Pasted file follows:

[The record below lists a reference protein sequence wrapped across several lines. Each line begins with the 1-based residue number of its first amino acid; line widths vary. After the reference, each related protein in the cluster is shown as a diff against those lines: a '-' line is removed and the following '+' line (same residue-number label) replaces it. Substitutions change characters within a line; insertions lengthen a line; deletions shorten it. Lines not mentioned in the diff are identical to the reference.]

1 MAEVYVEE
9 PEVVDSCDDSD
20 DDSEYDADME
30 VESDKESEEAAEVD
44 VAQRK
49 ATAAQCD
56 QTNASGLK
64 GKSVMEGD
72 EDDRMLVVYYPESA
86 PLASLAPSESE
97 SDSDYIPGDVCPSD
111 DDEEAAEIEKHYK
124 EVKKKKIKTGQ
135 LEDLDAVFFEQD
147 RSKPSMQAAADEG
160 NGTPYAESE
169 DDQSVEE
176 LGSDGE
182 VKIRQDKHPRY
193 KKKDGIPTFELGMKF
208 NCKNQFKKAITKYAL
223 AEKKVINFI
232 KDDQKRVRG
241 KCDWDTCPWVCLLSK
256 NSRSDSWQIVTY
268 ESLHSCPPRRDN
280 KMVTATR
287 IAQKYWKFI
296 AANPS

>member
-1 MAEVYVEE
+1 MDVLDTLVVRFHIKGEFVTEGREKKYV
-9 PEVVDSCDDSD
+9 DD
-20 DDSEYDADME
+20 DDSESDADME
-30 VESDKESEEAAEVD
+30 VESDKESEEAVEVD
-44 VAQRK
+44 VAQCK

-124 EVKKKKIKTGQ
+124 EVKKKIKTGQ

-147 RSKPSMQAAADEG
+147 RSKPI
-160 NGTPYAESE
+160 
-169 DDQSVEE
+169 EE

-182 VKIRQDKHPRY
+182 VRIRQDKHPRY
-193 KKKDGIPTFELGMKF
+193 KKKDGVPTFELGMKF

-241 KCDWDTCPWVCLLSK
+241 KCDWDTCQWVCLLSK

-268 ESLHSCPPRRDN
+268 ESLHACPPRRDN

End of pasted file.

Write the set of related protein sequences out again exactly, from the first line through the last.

[The record below lists a reference protein sequence wrapped across several lines. Each line begins with the 1-based residue number of its first amino acid; line widths vary. After the reference, each related protein in the cluster is shown as a diff against those lines: a '-' line is removed and the following '+' line (same residue-number label) replaces it. Substitutions change characters within a line; insertions lengthen a line; deletions shorten it. Lines not mentioned in the diff are identical to the reference.]

1 MAEVYVEE
9 PEVVDSCDDSD
20 DDSEYDADME
30 VESDKESEEAAEVD
44 VAQRK
49 ATAAQCD
56 QTNASGLK
64 GKSVMEGD
72 EDDRMLVVYYPESA
86 PLASLAPSESE
97 SDSDYIPGDVCPSD
111 DDEEAAEIEKHYK
124 EVKKKKIKTGQ
135 LEDLDAVFFEQD
147 RSKPSMQAAADEG
160 NGTPYAESE
169 DDQSVEE
176 LGSDGE
182 VKIRQDKHPRY
193 KKKDGIPTFELGMKF
208 NCKNQFKKAITKYAL
223 AEKKVINFI
232 KDDQKRVRG
241 KCDWDTCPWVCLLSK
256 NSRSDSWQIVTY
268 ESLHSCPPRRDN
280 KMVTATR
287 IAQKYWKFI
296 AANPS

>member
-1 MAEVYVEE
+1 MDVLDTLVVRFHIKGEFVTEGREKKYV
-9 PEVVDSCDDSD
+9 DD
-20 DDSEYDADME
+20 DDSESDADME
-30 VESDKESEEAAEVD
+30 VESDKESEEAVEVD
-44 VAQRK
+44 VAQCK

-124 EVKKKKIKTGQ
+124 EVKKKIKTGQ

-147 RSKPSMQAAADEG
+147 RSKPI
-160 NGTPYAESE
+160 
-169 DDQSVEE
+169 EE

-182 VKIRQDKHPRY
+182 VRIRQDKHPRY
-193 KKKDGIPTFELGMKF
+193 KKKDGVPTFELGMKF

-241 KCDWDTCPWVCLLSK
+241 KCDWDTCQWVCLLSK

-268 ESLHSCPPRRDN
+268 ESLHACPPRRDN